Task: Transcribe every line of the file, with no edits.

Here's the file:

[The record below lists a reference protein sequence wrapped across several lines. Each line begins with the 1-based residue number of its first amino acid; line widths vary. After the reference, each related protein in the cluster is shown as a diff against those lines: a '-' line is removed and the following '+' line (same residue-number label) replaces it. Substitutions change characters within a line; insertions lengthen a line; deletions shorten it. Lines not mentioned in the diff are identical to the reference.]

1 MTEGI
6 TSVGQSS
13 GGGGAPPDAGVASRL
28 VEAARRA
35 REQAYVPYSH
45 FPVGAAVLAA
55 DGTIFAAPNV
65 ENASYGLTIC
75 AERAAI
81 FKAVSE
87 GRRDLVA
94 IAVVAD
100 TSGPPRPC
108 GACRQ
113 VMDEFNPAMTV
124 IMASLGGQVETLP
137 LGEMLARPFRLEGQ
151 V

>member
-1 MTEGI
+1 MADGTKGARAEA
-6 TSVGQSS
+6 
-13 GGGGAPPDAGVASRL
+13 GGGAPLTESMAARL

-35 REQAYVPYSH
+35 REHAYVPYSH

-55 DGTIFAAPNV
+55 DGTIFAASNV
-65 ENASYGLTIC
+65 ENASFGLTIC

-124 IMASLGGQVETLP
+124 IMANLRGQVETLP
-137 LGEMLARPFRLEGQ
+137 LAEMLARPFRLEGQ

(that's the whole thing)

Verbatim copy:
[The record below lists a reference protein sequence wrapped across several lines. Each line begins with the 1-based residue number of its first amino acid; line widths vary. After the reference, each related protein in the cluster is shown as a diff against those lines: a '-' line is removed and the following '+' line (same residue-number label) replaces it. Substitutions change characters within a line; insertions lengthen a line; deletions shorten it. Lines not mentioned in the diff are identical to the reference.]

1 MTEGI
6 TSVGQSS
13 GGGGAPPDAGVASRL
28 VEAARRA
35 REQAYVPYSH
45 FPVGAAVLAA
55 DGTIFAAPNV
65 ENASYGLTIC
75 AERAAI
81 FKAVSE
87 GRRDLVA
94 IAVVAD
100 TSGPPRPC
108 GACRQ
113 VMDEFNPAMTV
124 IMASLGGQVETLP
137 LGEMLARPFRLEGQ
151 V

>member
-1 MTEGI
+1 MADGTKGARAEA
-6 TSVGQSS
+6 
-13 GGGGAPPDAGVASRL
+13 GGGAPLTESMAARL

-35 REQAYVPYSH
+35 REHAYVPYSH

-55 DGTIFAAPNV
+55 DGTIFAASNV
-65 ENASYGLTIC
+65 ENASFGLTIC

-124 IMASLGGQVETLP
+124 IMANLRGQVETLP
-137 LGEMLARPFRLEGQ
+137 LAEMLARPFRLEGQ